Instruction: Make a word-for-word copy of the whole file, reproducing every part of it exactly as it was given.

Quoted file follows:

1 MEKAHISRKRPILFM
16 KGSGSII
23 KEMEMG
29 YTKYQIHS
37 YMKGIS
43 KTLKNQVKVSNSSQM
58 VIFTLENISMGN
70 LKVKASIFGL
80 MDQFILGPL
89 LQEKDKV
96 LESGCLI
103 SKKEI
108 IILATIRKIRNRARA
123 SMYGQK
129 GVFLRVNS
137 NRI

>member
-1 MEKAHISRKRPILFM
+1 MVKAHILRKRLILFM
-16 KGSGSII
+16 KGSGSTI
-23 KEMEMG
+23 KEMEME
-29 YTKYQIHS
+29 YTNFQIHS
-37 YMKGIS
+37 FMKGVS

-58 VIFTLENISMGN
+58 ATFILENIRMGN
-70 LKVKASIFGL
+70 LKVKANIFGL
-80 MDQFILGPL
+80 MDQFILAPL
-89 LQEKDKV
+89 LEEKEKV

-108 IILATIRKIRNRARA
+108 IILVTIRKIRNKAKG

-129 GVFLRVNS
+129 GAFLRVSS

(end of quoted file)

1 MEKAHISRKRPILFM
16 KGSGSII
23 KEMEMG
29 YTKYQIHS
37 YMKGIS
43 KTLKNQVKVSNSSQM
58 VIFTLENISMGN
70 LKVKASIFGL
80 MDQFILGPL
89 LQEKDKV
96 LESGCLI
103 SKKEI
108 IILATIRKIRNRARA
123 SMYGQK
129 GVFLRVNS
137 NRI

>member
-1 MEKAHISRKRPILFM
+1 MVKAHILRKRLILFM
-16 KGSGSII
+16 KGSGSTI
-23 KEMEMG
+23 KEMEME
-29 YTKYQIHS
+29 YTNFQIHS
-37 YMKGIS
+37 FMKGVS

-58 VIFTLENISMGN
+58 ATFILENIRMGN
-70 LKVKASIFGL
+70 LKVKANIFGL
-80 MDQFILGPL
+80 MDQFILAPL
-89 LQEKDKV
+89 LEEKEKV

-108 IILATIRKIRNRARA
+108 IILVTIRKIRNKAKG

-129 GVFLRVNS
+129 GAFLRVSS